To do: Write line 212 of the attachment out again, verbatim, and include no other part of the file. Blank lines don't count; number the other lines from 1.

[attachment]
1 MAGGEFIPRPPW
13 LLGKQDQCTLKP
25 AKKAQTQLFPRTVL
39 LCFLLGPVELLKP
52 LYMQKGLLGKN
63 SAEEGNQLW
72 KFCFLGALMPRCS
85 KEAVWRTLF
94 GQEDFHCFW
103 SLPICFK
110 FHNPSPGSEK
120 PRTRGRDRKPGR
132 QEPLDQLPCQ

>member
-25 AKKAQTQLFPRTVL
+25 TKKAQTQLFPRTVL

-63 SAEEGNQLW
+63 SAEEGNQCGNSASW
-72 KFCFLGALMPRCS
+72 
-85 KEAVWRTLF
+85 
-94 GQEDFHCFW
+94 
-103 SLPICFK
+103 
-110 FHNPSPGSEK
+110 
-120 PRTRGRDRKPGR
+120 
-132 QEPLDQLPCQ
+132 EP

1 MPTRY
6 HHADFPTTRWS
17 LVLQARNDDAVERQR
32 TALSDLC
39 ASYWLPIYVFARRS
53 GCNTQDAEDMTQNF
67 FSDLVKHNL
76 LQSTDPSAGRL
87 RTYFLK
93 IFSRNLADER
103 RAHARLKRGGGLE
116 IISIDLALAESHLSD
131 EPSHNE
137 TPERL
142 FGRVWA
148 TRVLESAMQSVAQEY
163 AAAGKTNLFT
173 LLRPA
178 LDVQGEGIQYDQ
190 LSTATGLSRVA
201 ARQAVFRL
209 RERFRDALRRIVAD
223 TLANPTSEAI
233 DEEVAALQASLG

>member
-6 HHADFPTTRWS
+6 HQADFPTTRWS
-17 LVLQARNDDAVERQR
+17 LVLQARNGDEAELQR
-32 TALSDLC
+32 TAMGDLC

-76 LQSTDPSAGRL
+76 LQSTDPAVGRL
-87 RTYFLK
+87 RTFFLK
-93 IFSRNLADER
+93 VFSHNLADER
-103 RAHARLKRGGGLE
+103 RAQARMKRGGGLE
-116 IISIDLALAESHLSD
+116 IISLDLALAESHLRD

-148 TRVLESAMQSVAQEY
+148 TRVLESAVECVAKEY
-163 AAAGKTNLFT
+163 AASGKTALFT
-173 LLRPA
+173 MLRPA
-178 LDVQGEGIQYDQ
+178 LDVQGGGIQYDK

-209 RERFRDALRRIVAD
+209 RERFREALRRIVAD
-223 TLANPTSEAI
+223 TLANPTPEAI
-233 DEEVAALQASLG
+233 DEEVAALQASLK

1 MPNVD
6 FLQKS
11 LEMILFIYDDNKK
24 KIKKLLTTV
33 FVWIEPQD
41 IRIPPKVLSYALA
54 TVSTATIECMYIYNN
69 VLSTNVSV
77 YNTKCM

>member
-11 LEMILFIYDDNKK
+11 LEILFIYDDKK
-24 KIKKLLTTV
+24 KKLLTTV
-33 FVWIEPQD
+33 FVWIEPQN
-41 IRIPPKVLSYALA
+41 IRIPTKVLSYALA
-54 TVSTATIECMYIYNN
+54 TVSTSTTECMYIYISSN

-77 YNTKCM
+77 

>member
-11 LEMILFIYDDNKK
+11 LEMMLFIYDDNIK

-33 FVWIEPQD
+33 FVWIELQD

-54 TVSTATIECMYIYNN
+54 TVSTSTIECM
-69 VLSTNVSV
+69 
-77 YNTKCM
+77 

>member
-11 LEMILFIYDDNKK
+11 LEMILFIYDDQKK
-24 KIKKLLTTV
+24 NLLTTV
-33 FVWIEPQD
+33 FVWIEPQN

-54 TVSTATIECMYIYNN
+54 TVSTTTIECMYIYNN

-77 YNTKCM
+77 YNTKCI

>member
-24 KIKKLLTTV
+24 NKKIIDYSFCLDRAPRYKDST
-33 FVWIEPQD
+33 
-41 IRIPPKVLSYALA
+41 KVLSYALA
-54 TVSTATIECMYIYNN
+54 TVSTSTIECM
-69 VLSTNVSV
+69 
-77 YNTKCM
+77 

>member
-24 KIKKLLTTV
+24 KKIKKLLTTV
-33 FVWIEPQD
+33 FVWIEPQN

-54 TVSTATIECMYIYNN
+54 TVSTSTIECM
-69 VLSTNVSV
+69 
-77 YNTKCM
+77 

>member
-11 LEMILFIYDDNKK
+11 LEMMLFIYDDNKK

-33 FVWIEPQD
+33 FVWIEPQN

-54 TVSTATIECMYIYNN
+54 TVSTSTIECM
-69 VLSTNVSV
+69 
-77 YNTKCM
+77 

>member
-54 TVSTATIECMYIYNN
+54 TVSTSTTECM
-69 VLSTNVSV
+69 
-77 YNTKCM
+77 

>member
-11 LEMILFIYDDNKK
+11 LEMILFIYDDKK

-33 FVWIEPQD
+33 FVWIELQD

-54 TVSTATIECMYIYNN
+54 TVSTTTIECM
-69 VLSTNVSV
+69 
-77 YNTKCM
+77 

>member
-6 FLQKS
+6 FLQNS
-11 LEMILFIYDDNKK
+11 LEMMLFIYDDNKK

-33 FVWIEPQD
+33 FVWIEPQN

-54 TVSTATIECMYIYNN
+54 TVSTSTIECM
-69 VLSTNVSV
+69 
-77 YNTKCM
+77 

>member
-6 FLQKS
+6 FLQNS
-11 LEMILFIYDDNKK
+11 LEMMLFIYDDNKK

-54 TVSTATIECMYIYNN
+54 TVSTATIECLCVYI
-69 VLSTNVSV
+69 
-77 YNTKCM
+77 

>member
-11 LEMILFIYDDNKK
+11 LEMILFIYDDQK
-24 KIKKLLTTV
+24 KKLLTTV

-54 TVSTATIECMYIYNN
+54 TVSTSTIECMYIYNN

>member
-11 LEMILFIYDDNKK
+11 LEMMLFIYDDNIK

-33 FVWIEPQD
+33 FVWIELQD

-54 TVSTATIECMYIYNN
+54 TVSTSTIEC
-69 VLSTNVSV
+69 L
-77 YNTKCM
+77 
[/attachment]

-24 KIKKLLTTV